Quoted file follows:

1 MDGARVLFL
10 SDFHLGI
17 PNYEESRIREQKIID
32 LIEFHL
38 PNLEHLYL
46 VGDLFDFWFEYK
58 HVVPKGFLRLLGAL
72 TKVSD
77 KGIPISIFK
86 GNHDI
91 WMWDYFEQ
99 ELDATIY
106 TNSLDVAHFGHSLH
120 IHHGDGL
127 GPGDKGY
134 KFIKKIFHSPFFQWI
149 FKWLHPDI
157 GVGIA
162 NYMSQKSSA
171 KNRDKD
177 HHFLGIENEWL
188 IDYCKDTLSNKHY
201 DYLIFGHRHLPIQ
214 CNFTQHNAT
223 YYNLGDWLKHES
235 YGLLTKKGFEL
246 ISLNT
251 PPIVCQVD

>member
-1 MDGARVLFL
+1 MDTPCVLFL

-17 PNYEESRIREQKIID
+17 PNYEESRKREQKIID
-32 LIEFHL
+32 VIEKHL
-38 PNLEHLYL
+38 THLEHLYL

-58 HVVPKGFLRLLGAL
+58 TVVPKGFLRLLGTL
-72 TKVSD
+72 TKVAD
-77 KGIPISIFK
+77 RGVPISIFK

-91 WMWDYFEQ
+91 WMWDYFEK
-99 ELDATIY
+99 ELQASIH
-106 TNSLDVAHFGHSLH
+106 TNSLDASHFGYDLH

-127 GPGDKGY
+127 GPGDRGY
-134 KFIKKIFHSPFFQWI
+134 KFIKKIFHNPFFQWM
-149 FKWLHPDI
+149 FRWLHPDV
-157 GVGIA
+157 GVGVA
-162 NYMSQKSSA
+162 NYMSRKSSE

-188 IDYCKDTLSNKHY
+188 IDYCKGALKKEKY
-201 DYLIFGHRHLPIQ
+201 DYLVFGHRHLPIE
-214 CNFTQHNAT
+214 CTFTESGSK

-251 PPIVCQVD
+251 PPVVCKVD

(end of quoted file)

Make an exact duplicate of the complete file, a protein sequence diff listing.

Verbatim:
1 MDGARVLFL
10 SDFHLGI
17 PNYEESRIREQKIID
32 LIEFHL
38 PNLEHLYL
46 VGDLFDFWFEYK
58 HVVPKGFLRLLGAL
72 TKVSD
77 KGIPISIFK
86 GNHDI
91 WMWDYFEQ
99 ELDATIY
106 TNSLDVAHFGHSLH
120 IHHGDGL
127 GPGDKGY
134 KFIKKIFHSPFFQWI
149 FKWLHPDI
157 GVGIA
162 NYMSQKSSA
171 KNRDKD
177 HHFLGIENEWL
188 IDYCKDTLSNKHY
201 DYLIFGHRHLPIQ
214 CNFTQHNAT
223 YYNLGDWLKHES
235 YGLLTKKGFEL
246 ISLNT
251 PPIVCQVD

>member
-1 MDGARVLFL
+1 MDTPCVLFL

-17 PNYEESRIREQKIID
+17 PNYEESRKREQKIID
-32 LIEFHL
+32 VIEKHL
-38 PNLEHLYL
+38 THLEHLYL

-58 HVVPKGFLRLLGAL
+58 TVVPKGFLRLLGTL
-72 TKVSD
+72 TKVAD
-77 KGIPISIFK
+77 RGVPISIFK

-91 WMWDYFEQ
+91 WMWDYFEK
-99 ELDATIY
+99 ELQASIH
-106 TNSLDVAHFGHSLH
+106 TNSLDASHFGYDLH

-127 GPGDKGY
+127 GPGDRGY
-134 KFIKKIFHSPFFQWI
+134 KFIKKIFHNPFFQWM
-149 FKWLHPDI
+149 FRWLHPDV
-157 GVGIA
+157 GVGVA
-162 NYMSQKSSA
+162 NYMSRKSSE

-188 IDYCKDTLSNKHY
+188 IDYCKGALKKEKY
-201 DYLIFGHRHLPIQ
+201 DYLVFGHRHLPIE
-214 CNFTQHNAT
+214 CTFTESGSK

-251 PPIVCQVD
+251 PPVVCKVD